Burning Benefits Questions
A summertime Q&A featuring hot issues involving federal retirement benefits.
Earlier this month, we celebrated Independence Day. For some federal employees, retirement is the ultimate in independence and freedom. To those of you who have retired during this unique period in history, congratulations on completing a career of dedicated federal service. For those still in the planning process, here are answers to some recent questions I’ve received about federal retirement benefits.
I am looking to retire in the next two years and have been enrolled in the Federal Employees Health Benefits Program for my entire career at the self only option. My wife currently gets her health insurance 100% covered while employed by the private sector but has no post-retirement health insurance benefits. I want to have my wife covered by my FEHBP plan when she retires in five years but do not want to deal with paying to cover her until she actually retires. Can I add her to my health insurance post-retirement or must she be on my plan when I retire? Is her retirement a qualifying life event or do I have to add her during open season?
You can add your spouse to your FEHBP plan during any open season or when she loses her health insurance. The latter would be a qualifying life event even if you have already retired. Your spouse does not need to be covered for five years prior to your retirement. The only risk in having self only health insurance is that if you were to die before your wife, she would not be able to enroll in FEHBP as a surviving spouse. In retirement, you can use Office of Personnel Management Form 2809 to make changes to your health coverage. Its instructions include a list of qualifying life events.
Two Civil Service Retirement System employees are married to each other. If they elect the 55% survivor annuity for each other, are their annuities subject to the Government Pension Offset? If yes, is the GPO calculated against their net monthly pension?
The GPO reduces and often eliminates entitlement to a spouse or widow's Social Security benefits. In the case of two CSRS retirees, there usually isn't much in the way of Social Security benefits to worry about. When one CSRS spouse dies, the surviving CSRS spouse will be able to restore their own CSRS retirement to the unreduced amount and receive the 55% survivor benefit of their deceased spouse. There would be no offset.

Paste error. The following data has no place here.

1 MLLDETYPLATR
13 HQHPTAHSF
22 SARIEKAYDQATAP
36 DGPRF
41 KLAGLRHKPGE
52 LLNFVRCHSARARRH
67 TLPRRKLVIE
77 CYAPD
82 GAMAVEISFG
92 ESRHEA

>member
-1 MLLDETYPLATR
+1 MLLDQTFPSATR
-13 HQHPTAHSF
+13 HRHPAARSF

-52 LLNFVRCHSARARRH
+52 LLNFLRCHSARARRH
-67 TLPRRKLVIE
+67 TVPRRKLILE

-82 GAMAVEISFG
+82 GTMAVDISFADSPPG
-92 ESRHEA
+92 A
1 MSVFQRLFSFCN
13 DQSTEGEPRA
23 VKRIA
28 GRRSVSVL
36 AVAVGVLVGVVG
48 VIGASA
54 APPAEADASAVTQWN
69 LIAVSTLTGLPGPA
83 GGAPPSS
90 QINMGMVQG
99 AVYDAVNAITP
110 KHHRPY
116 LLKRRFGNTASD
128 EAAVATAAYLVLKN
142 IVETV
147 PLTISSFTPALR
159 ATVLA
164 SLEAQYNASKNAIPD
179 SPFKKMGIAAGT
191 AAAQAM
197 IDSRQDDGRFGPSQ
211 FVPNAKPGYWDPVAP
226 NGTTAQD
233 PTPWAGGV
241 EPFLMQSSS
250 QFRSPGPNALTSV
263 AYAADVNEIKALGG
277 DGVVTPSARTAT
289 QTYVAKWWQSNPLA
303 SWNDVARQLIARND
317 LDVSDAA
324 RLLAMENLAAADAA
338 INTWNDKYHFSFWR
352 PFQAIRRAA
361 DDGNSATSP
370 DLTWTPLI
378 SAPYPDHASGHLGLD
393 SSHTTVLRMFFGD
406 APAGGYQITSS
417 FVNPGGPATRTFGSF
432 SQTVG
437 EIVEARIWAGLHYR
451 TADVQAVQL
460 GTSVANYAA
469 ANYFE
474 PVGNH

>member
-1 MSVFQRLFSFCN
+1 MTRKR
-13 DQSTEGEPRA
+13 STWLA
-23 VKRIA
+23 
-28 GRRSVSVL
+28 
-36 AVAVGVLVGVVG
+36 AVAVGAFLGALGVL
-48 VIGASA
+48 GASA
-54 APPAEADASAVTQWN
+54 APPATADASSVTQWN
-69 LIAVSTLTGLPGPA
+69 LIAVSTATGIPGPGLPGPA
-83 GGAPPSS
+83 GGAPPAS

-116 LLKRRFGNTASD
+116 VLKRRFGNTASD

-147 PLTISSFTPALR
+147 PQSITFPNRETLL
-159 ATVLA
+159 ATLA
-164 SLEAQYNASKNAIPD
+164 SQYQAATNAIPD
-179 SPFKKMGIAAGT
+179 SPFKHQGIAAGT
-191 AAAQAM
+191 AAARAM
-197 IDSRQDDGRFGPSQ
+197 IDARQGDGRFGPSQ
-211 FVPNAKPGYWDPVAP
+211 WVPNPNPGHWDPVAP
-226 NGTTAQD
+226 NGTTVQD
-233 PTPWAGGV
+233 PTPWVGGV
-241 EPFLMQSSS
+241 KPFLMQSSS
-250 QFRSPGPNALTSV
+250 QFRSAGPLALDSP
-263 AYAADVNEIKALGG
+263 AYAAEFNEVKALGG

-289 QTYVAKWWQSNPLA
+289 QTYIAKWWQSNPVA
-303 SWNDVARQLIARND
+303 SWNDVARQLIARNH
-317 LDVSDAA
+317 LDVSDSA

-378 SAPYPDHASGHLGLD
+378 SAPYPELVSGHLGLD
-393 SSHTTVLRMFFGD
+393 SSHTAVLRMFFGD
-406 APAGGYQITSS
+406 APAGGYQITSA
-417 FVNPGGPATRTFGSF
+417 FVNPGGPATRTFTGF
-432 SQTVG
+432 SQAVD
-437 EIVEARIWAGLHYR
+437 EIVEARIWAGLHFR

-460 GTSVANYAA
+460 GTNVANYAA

For example, suppose Joan and John both retired under CSRS, each with a $50,000 per year retirement benefit. They each elected survivor benefits, which reduced their benefit to $45,270. While they are both alive, they receive $90,540 a year in benefits. If John dies, Joan will have her retirement restored to $50,000 and she will receive 55% of John's $50,000 ($27,500), for a total income of $77,500.
I am currently 62, retired military and have TRICARE Prime. When do I have to enroll in Medicare A or B?
Answer: You will be eligible for Medicare Part A (hospital insurance) and Part B (outpatient insurance) when you turn 65. Understanding how Medicare and TRICARE work together and when to buy Part B can be confusing. You will need to show you’re enrolled in Medicare A and B in order to get coverage under TRICARE for Life. Don't forget that if you are still working for the government with coverage under FEHBP, then at age 65, you can delay Medicare and TRICARE For Life until you retire and continue to use FEHBP alone. As a federal retiree, you can suspend your FEHBP coverage to use TRICARE for Life and Medicare A and B by calling OPM’s retirement information line at 888-767-6738 to get a suspension form. You can reenroll in FEHBP for any reason during a future open season.
Once I’m retired, how do I do business with the Office of Personnel Management?
You’ll be able to access OPM’s Retirement Services Online once you retire from federal employment and begin receiving benefits under CSRS or the Federal Employees Retirement System. You can also call OPM with your retirement questions at 888-767-6738. The phone lines are open from 7:40 am to 5 pm ET. It’s best to call early in the day to avoid a long wait on hold. OPM also has a walk-up service window at its headquarters at 1900 E. Street, NW, Room 1323 in Washington, but it is temporarily closed due to the coronavirus pandemic. If you want to write to OPM, please make sure your first and last name, phone number, email address, claim number, and signature are included in any inquiries or documents. OPM says they usually respond within one to three weeks after they receive your mail. The address is Retirement Operations Center, U.S. Office of Personnel Management, Post Office Box 45, Boyers, PA 16017.
What should I remember to do after I retire from federal service?
There are generally five things you can change after you retire: your insurance elections, tax withholdings, Thrift Savings Plan distribution payments, status of life event changes (involving death, marriage, divorce and children), and address. The most important is to keep your address up to date. If you move, don’t forget to notify OPM, the TSP and Social Security.
Use the above contact information for OPM (Retirement Services Online is best). For the TSP, you can change your address online at My Account: Profile Settings. To change your address with Social Security, set up and use a My Social Security account.
Correction: The original version of this article included an incorrect link to OPM Form 2809. The article has been updated with the correct link.
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